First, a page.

Together we will find a cure
Kimberly-Clark Australia's Finance team recently held a BBQ on site to help raise awareness surrounding FoxG1, a rare genetic condition that directly affects the son of Vivek Singha, Tax Accounting Specialist, at Kimberly-Clark.
Since his son Kush was clinically diagnosed with the rare condition in March of this year, Vivek has set up the International FoxG1 Foundation Australia for his son and children everywhere who are currently dealing with this rare condition.
To date, there are fewer than 200 children worldwide who have been diagnosed with having the FoxG1 disease. Of this, 8 have been diagnosed in Australia, and Kush is the first child to be diagnosed in Sydney. However, many children around the world are also suffering from this condition but have not yet been diagnosed.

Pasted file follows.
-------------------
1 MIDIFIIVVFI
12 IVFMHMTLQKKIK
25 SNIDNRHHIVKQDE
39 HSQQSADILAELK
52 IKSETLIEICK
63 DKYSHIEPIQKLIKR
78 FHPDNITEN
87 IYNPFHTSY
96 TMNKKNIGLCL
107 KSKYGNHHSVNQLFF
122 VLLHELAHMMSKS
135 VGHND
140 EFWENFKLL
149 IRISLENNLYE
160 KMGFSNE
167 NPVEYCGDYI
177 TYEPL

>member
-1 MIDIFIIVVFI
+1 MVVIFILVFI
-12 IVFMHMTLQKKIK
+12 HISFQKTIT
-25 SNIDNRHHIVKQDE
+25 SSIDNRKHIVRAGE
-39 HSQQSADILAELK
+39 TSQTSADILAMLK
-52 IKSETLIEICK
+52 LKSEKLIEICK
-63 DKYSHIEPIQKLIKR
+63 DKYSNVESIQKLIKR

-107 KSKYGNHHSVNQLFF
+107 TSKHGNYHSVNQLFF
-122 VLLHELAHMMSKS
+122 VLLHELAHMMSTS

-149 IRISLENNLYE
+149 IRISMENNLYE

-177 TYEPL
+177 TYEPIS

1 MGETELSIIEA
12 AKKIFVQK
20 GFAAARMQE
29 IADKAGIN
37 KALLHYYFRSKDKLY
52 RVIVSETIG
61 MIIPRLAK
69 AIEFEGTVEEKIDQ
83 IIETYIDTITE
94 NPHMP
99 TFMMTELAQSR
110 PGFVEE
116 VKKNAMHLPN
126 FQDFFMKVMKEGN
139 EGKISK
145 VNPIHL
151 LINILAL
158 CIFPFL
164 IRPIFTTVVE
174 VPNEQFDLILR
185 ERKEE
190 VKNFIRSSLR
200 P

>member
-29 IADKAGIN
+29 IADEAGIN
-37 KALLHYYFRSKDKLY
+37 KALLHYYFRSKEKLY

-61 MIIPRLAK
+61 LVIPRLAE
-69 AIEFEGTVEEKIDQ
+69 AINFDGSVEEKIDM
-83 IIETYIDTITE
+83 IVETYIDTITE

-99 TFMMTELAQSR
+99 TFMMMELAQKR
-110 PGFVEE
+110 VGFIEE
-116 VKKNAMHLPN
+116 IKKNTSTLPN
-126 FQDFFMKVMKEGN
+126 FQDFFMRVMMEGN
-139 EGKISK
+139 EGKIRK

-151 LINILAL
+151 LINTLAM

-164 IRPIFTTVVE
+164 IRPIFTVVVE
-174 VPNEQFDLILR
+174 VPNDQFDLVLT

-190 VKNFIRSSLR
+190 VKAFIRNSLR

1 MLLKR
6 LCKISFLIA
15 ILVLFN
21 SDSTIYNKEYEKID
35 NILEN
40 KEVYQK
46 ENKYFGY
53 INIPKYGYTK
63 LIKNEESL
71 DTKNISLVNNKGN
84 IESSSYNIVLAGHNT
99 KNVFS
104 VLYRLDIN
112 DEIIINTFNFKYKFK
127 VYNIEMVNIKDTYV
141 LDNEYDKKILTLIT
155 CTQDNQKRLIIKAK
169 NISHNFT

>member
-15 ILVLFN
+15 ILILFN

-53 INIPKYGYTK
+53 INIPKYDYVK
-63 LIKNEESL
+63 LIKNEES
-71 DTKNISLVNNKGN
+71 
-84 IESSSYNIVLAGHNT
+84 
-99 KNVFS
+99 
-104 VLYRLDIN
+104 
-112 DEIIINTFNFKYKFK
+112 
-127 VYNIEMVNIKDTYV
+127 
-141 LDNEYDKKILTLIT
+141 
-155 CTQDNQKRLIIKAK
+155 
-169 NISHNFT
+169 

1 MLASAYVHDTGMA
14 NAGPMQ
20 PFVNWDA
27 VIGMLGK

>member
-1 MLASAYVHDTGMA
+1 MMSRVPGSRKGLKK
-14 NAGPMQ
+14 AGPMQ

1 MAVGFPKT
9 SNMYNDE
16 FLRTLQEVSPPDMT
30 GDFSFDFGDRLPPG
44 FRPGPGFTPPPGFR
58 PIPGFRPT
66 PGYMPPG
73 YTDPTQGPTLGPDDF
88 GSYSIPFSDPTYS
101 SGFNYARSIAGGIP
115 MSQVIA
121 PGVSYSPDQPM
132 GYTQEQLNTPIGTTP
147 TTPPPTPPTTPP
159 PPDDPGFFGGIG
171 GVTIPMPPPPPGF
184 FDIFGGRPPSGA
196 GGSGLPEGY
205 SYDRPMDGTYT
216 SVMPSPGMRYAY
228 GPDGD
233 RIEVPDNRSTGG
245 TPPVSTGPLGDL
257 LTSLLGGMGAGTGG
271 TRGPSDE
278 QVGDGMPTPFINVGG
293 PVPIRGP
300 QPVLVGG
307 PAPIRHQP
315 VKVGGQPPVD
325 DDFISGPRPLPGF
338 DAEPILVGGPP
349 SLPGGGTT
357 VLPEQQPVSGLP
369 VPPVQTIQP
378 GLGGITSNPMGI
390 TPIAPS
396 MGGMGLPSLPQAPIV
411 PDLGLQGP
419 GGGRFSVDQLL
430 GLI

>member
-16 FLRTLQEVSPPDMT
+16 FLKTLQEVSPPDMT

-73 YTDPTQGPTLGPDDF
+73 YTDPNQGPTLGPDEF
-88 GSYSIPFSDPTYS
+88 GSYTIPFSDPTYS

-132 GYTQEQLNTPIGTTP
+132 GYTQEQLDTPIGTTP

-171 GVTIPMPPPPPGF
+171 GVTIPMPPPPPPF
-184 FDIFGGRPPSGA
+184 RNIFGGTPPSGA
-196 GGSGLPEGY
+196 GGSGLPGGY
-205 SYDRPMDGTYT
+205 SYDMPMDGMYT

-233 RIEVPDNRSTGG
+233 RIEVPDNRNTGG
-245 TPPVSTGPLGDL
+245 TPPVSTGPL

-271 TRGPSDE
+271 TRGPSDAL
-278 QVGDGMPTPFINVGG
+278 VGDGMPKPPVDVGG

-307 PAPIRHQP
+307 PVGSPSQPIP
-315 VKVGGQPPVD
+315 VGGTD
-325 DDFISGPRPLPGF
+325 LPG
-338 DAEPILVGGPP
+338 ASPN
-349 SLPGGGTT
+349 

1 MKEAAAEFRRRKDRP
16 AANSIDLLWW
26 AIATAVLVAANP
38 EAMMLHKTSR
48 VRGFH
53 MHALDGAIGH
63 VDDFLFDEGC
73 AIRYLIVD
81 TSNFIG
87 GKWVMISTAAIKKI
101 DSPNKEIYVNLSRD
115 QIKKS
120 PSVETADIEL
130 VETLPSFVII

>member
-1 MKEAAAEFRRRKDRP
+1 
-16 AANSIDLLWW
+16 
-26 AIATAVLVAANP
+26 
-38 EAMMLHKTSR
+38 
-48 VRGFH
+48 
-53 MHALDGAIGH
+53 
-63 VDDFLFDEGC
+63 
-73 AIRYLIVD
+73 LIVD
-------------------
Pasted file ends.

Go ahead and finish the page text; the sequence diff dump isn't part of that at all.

What is FoxG1?
FoxG1 is a rare genetic condition which is profoundly debilitating. Many children are unable to walk or talk or make purposeful movements as the gene primarily affects brain development. Because of the rarity of this condition, there is very little awareness.
In-depth research studies are currently in place with the aim of having a gene replacement therapy available for children dealing with the FoxG1 disease. As this is a single gene deletion, there’s hope that a there will be a cure for children with FoxG1 in the next couple of years. However, more importantly, awareness will make their journeys much easier.
How you can help
Vivek has recently set up the International FOXG1 Foundation Australia. While the foundation is still very much in its infancy, its purpose is to drive research and improve the quality of life for children with FoxG1 and their families via donations and fundraising that will help finance critical research programs.
In helping to raise awareness surrounding this rare disease and encouraging donations, we are providing hope of finding a cure and helping families everywhere become aware of the condition.
(l-r) Viviek Singha with Shanal Epa